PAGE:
Photo: Jacob W. Frank/NPS

Size: 
3,468.4 sq. mi.

Yellowstone National Park is currently home to a plethora of songbird species that nest on willows growing alongside western rivers. Suitable climate is projected to persist for several of these riparian songbirds, such as the Yellow Warbler, Song Sparrow, and Willow Flycatcher, a priority species for the park. But it may grow too dry and hot for others, such as Wilson’s Warbler, Warbling Vireo, and Lincoln’s Sparrow. Because these species are willow-dependent, park managers can continue to protect natural systems—including supporting large carnivores and beavers, both of which promote healthy streamside willows beneficial to riparian songbirds.

  • summer
  • winter

Suitable climate for these species is currently available in the park. This list is derived from National Park Service Inventory & Monitoring data and eBird observations. Note, however, there are still imperfections in these datasets.

These are species that may find the new climate conditions of this park suitable by 2050. But projected changes in climate suitability are not definitive predictions of future species ranges or abundances. Numerous other factors affect where species occur, including habitat quality, food abundance, species adaptability, and the availability of microclimates.

Within this park, suitable climate for these birds ceases to occur by 2050. Species may either adapt to the park’s new climate or may follow suitable climate elsewhere.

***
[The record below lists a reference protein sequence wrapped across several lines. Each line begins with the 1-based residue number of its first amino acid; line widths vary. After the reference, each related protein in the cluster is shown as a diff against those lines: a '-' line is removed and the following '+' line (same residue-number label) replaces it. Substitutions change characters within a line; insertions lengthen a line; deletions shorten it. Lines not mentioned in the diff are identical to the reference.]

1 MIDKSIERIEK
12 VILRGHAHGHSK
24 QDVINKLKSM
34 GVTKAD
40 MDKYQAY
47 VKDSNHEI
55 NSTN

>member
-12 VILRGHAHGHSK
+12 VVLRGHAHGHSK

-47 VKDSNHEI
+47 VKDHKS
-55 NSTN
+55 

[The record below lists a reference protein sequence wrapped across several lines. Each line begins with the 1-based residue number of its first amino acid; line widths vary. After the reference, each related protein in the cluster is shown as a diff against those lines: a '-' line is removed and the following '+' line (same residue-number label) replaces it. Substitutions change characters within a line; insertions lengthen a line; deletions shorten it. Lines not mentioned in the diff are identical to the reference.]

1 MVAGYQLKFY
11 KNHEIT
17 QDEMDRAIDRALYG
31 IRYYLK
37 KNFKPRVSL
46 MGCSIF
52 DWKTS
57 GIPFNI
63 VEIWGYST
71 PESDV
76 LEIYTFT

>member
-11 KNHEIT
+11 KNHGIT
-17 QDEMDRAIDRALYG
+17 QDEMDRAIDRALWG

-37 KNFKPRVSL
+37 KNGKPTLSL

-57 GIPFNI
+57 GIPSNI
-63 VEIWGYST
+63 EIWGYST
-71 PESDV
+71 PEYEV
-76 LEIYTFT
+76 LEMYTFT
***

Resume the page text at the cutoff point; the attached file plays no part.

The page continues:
Suitable climate for these species is currently available in the park. This list is derived from National Park Service Inventory & Monitoring data and eBird observations. Note, however, there are still imperfections in these datasets.

These are species that may find the new climate conditions of this park suitable by 2050. But projected changes in climate suitability are not definitive predictions of future species ranges. Numerous other factors affect where species occur, including habitat quality, food abundance, species adaptability, and the availability of microclimates.

Within this park, suitable climate for these birds ceases to occur by 2050. Species may either adapt to the park’s new climate or may follow suitable climate elsewhere.

This Park in Context

The extent of turnover, potential colonization, and potential extirpation varies among the 53 national parks featured on this website. Below, see how this park compares to others in summer and winter. Click on a circle to explore results for another park.

  • summer
  • winter
American Golden-Plover. Photo: Milo Burcham

American Golden-Plover. Photo: Milo Burcham

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